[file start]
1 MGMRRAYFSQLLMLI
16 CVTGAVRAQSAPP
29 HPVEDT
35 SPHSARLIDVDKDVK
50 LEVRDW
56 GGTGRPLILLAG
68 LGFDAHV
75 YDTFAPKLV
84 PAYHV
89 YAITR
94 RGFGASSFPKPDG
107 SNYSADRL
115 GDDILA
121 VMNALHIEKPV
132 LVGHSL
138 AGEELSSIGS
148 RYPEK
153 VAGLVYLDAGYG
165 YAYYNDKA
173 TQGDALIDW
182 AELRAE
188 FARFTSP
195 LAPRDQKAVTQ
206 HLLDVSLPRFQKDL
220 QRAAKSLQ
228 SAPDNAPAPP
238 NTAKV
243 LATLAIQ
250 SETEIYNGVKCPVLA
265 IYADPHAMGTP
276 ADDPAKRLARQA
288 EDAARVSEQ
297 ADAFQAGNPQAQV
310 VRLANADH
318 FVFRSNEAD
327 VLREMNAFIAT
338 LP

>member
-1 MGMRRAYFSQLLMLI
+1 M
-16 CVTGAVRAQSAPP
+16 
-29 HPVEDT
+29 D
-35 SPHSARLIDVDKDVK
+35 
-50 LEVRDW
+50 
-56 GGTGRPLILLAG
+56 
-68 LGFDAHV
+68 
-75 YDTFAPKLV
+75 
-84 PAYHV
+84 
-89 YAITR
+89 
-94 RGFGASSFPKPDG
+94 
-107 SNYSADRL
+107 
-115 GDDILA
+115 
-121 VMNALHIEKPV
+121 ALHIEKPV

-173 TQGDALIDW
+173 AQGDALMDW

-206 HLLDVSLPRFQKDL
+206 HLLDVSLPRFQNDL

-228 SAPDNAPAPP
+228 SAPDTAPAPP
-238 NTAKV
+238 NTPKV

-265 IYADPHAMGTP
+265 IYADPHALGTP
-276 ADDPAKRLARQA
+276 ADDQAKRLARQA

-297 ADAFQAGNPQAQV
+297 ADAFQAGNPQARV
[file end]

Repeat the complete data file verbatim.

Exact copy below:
1 MGMRRAYFSQLLMLI
16 CVTGAVRAQSAPP
29 HPVEDT
35 SPHSARLIDVDKDVK
50 LEVRDW
56 GGTGRPLILLAG
68 LGFDAHV
75 YDTFAPKLV
84 PAYHV
89 YAITR
94 RGFGASSFPKPDG
107 SNYSADRL
115 GDDILA
121 VMNALHIEKPV
132 LVGHSL
138 AGEELSSIGS
148 RYPEK
153 VAGLVYLDAGYG
165 YAYYNDKA
173 TQGDALIDW
182 AELRAE
188 FARFTSP
195 LAPRDQKAVTQ
206 HLLDVSLPRFQKDL
220 QRAAKSLQ
228 SAPDNAPAPP
238 NTAKV
243 LATLAIQ
250 SETEIYNGVKCPVLA
265 IYADPHAMGTP
276 ADDPAKRLARQA
288 EDAARVSEQ
297 ADAFQAGNPQAQV
310 VRLANADH
318 FVFRSNEAD
327 VLREMNAFIAT
338 LP

>member
-1 MGMRRAYFSQLLMLI
+1 M
-16 CVTGAVRAQSAPP
+16 
-29 HPVEDT
+29 D
-35 SPHSARLIDVDKDVK
+35 
-50 LEVRDW
+50 
-56 GGTGRPLILLAG
+56 
-68 LGFDAHV
+68 
-75 YDTFAPKLV
+75 
-84 PAYHV
+84 
-89 YAITR
+89 
-94 RGFGASSFPKPDG
+94 
-107 SNYSADRL
+107 
-115 GDDILA
+115 
-121 VMNALHIEKPV
+121 ALHIEKPV

-173 TQGDALIDW
+173 AQGDALMDW

-206 HLLDVSLPRFQKDL
+206 HLLDVSLPRFQNDL

-228 SAPDNAPAPP
+228 SAPDTAPAPP
-238 NTAKV
+238 NTPKV

-265 IYADPHAMGTP
+265 IYADPHALGTP
-276 ADDPAKRLARQA
+276 ADDQAKRLARQA

-297 ADAFQAGNPQAQV
+297 ADAFQAGNPQARV